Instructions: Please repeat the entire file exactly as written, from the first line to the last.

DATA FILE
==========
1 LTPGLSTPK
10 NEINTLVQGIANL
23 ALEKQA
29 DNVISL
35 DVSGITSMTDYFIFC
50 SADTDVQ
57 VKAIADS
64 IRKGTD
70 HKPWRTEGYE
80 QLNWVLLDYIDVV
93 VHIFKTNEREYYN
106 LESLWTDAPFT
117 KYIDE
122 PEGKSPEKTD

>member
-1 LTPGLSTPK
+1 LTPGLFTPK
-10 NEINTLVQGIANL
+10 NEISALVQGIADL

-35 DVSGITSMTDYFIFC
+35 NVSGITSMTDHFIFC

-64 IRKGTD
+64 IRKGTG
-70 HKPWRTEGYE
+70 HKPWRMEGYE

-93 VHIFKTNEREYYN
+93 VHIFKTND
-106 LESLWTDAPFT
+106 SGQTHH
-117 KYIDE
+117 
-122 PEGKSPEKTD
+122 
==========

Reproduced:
1 LTPGLSTPK
10 NEINTLVQGIANL
23 ALEKQA
29 DNVISL
35 DVSGITSMTDYFIFC
50 SADTDVQ
57 VKAIADS
64 IRKGTD
70 HKPWRTEGYE
80 QLNWVLLDYIDVV
93 VHIFKTNEREYYN
106 LESLWTDAPFT
117 KYIDE
122 PEGKSPEKTD

>member
-1 LTPGLSTPK
+1 LTPGLFTPK
-10 NEINTLVQGIANL
+10 NEISALVQGIADL

-35 DVSGITSMTDYFIFC
+35 NVSGITSMTDHFIFC

-64 IRKGTD
+64 IRKGTG
-70 HKPWRTEGYE
+70 HKPWRMEGYE

-93 VHIFKTNEREYYN
+93 VHIFKTND
-106 LESLWTDAPFT
+106 SGQTHH
-117 KYIDE
+117 
-122 PEGKSPEKTD
+122 